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I'm wondering about the results if I were to try boiling beef chorizo instead of frying it for use as part of a soup. (My girlfriend insists this is a recipe for disaster, so I'm asking for more information here rather than try it on my own.) Chorizo is oily and is generally cooked by frying, so I'm wondering how the spices and flavors would mix and separate if boiled in water instead of being fried. I'm not particularly skilled at cooking meat, so any information about how I could expect this to turn out would be appreciated. If I boil water, and add chorizo, what could I expect from this? What about if I add it straight to soup to simmer/boil there?

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    Welcome to the site @Jonathan. Your question is unfortunately not a good one for this site's format. It's very broad, based on opinion rather than facts, and it's unclear what you are trying to accomplish. I suggest re-formatting it to ask specific questions, for example whether it would be better to boil the chorizo or add it at the end. – GdD Jan 21 '16 at 11:37
  • Hello Jonathan, I'm afraid GdD is right. Nobody can tell you whether the results will taste good to you, or to your girlfriend. The only way to know is to try it. But the question has no universal answer. – rumtscho Jan 21 '16 at 12:36
  • Thanks for the suggestions, I'll try and change the question to be more specific. – Jonathan Jan 21 '16 at 22:34
  • I tried making some changes to narrow it down, but it's possible that the question is still too broad, so if that's the case I may need to simply find out on my own. – Jonathan Jan 21 '16 at 22:43
  • I just saw this in the reopen queue - it looks a lot better. The one thing I'm wondering is if you mean to boil it in water, take it out, then add it to soup (the question kind of sounds like that) or just simmer/boil it in the soup directly. – Cascabel Jan 26 '16 at 19:07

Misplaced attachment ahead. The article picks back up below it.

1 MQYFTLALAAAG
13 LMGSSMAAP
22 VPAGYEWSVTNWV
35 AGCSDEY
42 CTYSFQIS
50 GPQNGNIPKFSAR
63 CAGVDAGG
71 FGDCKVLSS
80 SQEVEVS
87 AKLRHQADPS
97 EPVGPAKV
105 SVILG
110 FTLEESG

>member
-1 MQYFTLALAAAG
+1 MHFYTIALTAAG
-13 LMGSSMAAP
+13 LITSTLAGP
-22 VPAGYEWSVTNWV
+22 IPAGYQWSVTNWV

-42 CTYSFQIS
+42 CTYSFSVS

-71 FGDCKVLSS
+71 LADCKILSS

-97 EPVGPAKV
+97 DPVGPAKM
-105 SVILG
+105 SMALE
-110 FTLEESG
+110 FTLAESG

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You could fry it off with your veg base, remove it, make your soup and then add the chorizo to serve. Boiling chorizo is just a bit of a waste

  • Could you elaborate a bit? You lost me at veg base. Assume you're talking to someone with no formal understanding of cooking, being as literal and detailed as possible would really make a huge difference. – Jonathan Jan 27 '16 at 21:19
  • Sorry, I'll be more helpful this time. In classical French cooking just about everything begins with a mirepois, which is your veg base, traditionally consisting of equal parts brown onion, carrot and celery. Capsicum and leek are also often used, personally I also use fennel but not carrot. I would thinly slice the chorizo, heat a heavy based pot with a tablespoon of vegetable oil and when it's (technically speaking) really fucking hot drop in the chorizo and immediately remove the pot from the heat whilst stirring the chorizo until the pot cools. – user42902 Jan 28 '16 at 7:47
  • Drop the burner to the lowest setting and add about 100grams of butter, simmer for one or two minutes and then remove the chorizo with a slotted spoon or tongs. You'll have a red tinged chorizo infused butter which you can add your vegetables to, onions first. – user42902 Jan 28 '16 at 7:51
  • Awesome, that clarifies exactly what I needed to know. Would you mind editing your comment into your answer? It's up to you, but I would appreciate it. – Jonathan Feb 3 '16 at 21:40
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Ive tried this a few times. I think boiling the chorizo can be beneficial for some soups because it allows the flavor to penetrate the other components. However, boiling it also makes the meat pretty indistiguishable and mostly just imparts flavors to the soup (in my case ive used mexican chorizo). Maybe another thing to think about would be the oil content which could allow you to craft a flavorful rue. rue is made from simering equal amounts of oil and flour on low heat (timing wise less is more) and will thicken your soup.

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